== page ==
Manuka honey - you get what you pay for - usually
Health is nothing but wealth to some snake-oil salesmen.
So if you’re looking to give your body a boost with trendy — and unregulated — wellness products, such as Manuka honey, matcha tea or cannabidiol (a cannabis-derived oil known as CBD), you may want to take a closer look before shelling out.
Goods sold by companies around the globe marked as “100 percent pure” might be just the opposite — packed with fillers and potentially harmful chemicals.
“People need to be skeptical of these products,” says Timothy Caulfield, a professor at the University of Alberta and research director of its Health Law Institute. “You just don’t know what you could be getting.”
To suss out bogus stuff, look for red flags such as an unusually low price and lack of certification. An old-fashioned taste test is also a reliable indicator of quality.
Occasionally, Mother Nature is to blame for inferior products.
On Monday, a class-action lawsuit filed against Trader Joe’s alleging that the store’s 100 percent Manuka honey only contained about 60 percent Manuka was dismissed.
That’s because the store wasn’t mixing in cheaper honey — as is quite common among other unscrupulous labels --the bees were simply pollinating plant life other than manuka bushes. (Trader Joe’s would not provide a comment.)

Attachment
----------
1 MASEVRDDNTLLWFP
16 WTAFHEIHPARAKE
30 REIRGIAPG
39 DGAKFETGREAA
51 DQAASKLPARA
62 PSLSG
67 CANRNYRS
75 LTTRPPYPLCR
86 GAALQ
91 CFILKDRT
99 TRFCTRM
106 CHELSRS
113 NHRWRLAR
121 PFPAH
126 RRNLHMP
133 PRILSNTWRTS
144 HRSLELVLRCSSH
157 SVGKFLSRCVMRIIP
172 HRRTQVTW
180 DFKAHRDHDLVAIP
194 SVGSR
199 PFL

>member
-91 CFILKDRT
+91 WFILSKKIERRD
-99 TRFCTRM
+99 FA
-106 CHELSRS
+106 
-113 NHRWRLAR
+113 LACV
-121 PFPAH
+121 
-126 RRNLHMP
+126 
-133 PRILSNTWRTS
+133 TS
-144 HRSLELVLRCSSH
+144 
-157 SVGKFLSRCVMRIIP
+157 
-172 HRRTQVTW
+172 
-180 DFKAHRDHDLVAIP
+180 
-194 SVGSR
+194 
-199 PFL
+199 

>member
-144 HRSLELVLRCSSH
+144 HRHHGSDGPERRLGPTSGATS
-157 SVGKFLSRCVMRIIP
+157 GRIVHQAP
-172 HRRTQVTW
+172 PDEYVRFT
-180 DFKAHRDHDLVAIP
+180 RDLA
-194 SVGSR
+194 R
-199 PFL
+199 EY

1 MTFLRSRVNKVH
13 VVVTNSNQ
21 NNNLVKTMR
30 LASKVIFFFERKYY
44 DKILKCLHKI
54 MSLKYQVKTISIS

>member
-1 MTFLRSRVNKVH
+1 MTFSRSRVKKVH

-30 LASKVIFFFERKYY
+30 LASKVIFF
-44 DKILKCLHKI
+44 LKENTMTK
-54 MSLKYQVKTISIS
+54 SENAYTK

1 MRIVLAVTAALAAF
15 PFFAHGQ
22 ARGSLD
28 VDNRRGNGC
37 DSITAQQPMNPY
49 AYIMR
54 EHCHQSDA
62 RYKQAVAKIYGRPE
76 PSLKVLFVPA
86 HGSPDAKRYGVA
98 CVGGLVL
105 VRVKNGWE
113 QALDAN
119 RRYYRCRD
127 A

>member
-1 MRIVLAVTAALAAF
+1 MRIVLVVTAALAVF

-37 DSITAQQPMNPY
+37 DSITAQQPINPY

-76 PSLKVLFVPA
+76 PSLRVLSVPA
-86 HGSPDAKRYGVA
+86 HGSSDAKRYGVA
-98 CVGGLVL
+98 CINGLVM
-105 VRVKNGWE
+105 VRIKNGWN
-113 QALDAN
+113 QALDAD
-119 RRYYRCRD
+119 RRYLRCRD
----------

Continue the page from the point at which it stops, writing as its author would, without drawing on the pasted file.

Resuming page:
Although Trader Joe's Manuka honey stated 10+ on the label, it had no reference to any authority that certified their claim.
“If claims sound too good to be true, they probably are,” FDA spokeswoman Lindsay Haake tells The Post.
Here, we’ve broken down all the tips and tricks to identify the real versus the fake, according to experts.
Prized for its antibiotic properties, celebrities such as Scarlett Johansson, Kourtney Kardashian and Gwyneth Paltrow swear by Manuka honey’s purported health and beauty benefits, including combating infections, treating skin ailments such as eczema, soothing sore throats, aiding irritable bowel syndrome and evening out skin tone.
The prebiotic-packed honey — made only by bees in New Zealand that feed on the indigenous Manuka bush — is flying off the shelves despite its cost, which can be more than 5 times the price of regular honey for the higher UMF certifications.
The sticky substance can fetch such a high price because it can only be made in New Zealand, making it both rare and expensive to ship, says Josh Axe, a clinical nutritionist and author of the best seller “Keto Diet.”
“Making sure it’s specifically manufactured, packed and labeled in New Zealand and has the certification UMF, “unique manuka factor,” rating on the label, which should be UMF 10+ or higher.
“That will indicate how strong the anti-microbial benefits are,” says Axe.
‘If claims sound too good to be true, they probably are.’
Sadly there is no such thing as cheap certified UMF Manuka honey, the reason being that pharmaceutical and skin care manufacturers know the value of high quality certified honey and they are prepared to pay up for the genuine article so if you see it being sold cheaply in a store, market or on-line be very skeptical.
The best advice according to Bill Guyas CEO of manukanatural.com in New Zealand is to buy only certified Manuka UMF honey on-line directly from New Zealand from a reputable supplier.
He says that for the more expensive grades you may also get free shipping.